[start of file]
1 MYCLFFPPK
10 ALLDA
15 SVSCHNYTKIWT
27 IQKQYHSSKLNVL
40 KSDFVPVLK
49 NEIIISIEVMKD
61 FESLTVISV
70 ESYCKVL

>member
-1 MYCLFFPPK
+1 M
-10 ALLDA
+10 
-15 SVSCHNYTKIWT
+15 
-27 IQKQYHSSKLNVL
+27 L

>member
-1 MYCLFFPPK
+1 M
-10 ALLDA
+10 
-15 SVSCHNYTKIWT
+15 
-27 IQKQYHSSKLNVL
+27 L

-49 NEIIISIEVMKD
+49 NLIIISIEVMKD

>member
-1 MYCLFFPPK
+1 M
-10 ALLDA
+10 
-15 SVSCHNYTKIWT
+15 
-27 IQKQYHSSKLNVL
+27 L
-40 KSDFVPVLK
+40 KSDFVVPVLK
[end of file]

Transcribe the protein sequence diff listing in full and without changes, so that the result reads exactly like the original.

1 MYCLFFPPK
10 ALLDA
15 SVSCHNYTKIWT
27 IQKQYHSSKLNVL
40 KSDFVPVLK
49 NEIIISIEVMKD
61 FESLTVISV
70 ESYCKVL

>member
-1 MYCLFFPPK
+1 M
-10 ALLDA
+10 
-15 SVSCHNYTKIWT
+15 
-27 IQKQYHSSKLNVL
+27 L

>member
-1 MYCLFFPPK
+1 M
-10 ALLDA
+10 
-15 SVSCHNYTKIWT
+15 
-27 IQKQYHSSKLNVL
+27 L

-49 NEIIISIEVMKD
+49 NLIIISIEVMKD

>member
-1 MYCLFFPPK
+1 M
-10 ALLDA
+10 
-15 SVSCHNYTKIWT
+15 
-27 IQKQYHSSKLNVL
+27 L
-40 KSDFVPVLK
+40 KSDFVVPVLK